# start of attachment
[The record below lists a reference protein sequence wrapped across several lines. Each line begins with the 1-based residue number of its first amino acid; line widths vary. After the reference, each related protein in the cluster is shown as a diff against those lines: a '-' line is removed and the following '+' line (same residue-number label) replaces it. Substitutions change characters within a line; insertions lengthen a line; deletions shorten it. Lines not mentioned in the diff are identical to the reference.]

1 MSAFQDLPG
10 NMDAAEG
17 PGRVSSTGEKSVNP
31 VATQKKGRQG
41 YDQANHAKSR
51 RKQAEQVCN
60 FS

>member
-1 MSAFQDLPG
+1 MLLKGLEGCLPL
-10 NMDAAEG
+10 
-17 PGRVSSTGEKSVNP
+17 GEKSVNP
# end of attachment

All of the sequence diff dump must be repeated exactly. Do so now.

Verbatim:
[The record below lists a reference protein sequence wrapped across several lines. Each line begins with the 1-based residue number of its first amino acid; line widths vary. After the reference, each related protein in the cluster is shown as a diff against those lines: a '-' line is removed and the following '+' line (same residue-number label) replaces it. Substitutions change characters within a line; insertions lengthen a line; deletions shorten it. Lines not mentioned in the diff are identical to the reference.]

1 MSAFQDLPG
10 NMDAAEG
17 PGRVSSTGEKSVNP
31 VATQKKGRQG
41 YDQANHAKSR
51 RKQAEQVCN
60 FS

>member
-1 MSAFQDLPG
+1 MLLKGLEGCLPL
-10 NMDAAEG
+10 
-17 PGRVSSTGEKSVNP
+17 GEKSVNP